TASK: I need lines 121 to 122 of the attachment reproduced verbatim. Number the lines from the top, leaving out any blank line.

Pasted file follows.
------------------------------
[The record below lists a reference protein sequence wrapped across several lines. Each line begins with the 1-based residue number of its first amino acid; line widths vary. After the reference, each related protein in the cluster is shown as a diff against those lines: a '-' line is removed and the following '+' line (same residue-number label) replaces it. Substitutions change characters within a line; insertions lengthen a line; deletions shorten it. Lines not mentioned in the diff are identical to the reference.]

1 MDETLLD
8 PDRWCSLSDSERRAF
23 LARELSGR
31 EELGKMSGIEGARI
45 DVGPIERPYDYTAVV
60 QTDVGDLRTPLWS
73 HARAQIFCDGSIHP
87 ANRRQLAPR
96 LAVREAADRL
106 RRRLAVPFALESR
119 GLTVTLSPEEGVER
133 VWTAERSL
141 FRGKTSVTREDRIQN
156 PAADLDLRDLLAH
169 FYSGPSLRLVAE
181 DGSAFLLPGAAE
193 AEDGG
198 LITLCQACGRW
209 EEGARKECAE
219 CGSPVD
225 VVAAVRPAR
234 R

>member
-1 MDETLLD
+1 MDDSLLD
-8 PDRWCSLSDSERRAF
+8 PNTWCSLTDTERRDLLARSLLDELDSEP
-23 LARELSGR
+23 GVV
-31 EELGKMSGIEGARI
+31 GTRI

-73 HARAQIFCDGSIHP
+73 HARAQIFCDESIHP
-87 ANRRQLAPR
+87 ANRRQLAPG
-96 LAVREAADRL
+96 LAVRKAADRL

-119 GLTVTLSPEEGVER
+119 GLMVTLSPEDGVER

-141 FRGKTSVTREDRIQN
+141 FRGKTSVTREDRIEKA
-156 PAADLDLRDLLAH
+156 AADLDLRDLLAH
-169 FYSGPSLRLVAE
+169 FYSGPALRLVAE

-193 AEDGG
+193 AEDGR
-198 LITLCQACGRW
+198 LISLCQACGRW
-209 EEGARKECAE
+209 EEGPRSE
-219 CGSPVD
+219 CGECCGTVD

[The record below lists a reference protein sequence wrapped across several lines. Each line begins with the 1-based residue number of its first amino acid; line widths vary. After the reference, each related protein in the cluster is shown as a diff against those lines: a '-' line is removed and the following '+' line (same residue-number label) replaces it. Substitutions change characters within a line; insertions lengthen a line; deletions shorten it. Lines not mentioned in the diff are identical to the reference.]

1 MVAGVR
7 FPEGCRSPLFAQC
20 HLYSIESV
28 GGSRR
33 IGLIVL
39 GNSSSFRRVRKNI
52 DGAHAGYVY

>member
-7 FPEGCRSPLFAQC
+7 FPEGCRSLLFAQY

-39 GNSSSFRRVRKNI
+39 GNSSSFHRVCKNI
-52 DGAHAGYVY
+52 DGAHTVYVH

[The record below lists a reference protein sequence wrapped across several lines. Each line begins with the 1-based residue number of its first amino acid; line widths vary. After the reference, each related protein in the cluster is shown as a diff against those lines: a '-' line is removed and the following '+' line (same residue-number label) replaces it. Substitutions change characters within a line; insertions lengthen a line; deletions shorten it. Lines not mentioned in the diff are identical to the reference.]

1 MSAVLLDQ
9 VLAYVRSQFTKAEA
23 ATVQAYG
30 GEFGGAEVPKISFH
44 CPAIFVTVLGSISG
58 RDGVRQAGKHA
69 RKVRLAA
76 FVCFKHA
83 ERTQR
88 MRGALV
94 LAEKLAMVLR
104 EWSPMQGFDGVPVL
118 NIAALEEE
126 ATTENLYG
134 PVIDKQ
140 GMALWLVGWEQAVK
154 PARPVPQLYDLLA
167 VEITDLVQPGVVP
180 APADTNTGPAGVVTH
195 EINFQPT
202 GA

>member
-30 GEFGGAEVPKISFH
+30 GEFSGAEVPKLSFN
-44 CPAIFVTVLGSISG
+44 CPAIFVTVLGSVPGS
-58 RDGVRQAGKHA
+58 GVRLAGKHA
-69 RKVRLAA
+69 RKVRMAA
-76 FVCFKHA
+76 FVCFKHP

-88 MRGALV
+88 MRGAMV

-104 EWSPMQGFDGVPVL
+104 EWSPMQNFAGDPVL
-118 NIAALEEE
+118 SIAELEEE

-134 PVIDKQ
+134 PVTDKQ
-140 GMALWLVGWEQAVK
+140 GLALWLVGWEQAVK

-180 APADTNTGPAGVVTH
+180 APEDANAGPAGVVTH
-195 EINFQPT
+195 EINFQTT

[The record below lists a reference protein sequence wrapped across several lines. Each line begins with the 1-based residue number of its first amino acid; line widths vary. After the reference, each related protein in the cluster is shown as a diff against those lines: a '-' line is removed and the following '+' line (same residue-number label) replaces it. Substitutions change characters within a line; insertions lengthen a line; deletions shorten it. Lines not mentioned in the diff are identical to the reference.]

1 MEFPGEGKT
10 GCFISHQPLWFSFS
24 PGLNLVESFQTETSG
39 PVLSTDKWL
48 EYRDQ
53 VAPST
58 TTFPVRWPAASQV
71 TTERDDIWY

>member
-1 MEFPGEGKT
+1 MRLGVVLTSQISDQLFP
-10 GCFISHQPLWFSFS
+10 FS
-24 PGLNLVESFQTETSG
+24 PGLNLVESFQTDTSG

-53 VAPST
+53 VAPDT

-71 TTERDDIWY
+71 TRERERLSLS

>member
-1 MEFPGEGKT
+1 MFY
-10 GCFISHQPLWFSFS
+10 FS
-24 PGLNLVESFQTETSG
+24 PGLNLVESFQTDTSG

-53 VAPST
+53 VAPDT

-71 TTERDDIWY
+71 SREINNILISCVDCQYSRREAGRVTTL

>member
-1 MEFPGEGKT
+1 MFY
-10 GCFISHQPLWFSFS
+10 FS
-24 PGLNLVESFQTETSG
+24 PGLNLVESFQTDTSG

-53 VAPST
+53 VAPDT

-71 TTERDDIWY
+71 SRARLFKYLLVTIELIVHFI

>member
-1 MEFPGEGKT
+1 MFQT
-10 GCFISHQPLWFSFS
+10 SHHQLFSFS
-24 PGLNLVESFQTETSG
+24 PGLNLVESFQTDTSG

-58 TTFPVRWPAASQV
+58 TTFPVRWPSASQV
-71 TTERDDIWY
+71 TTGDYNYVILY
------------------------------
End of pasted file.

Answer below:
39 PVLSTDKWL
48 EYRDQ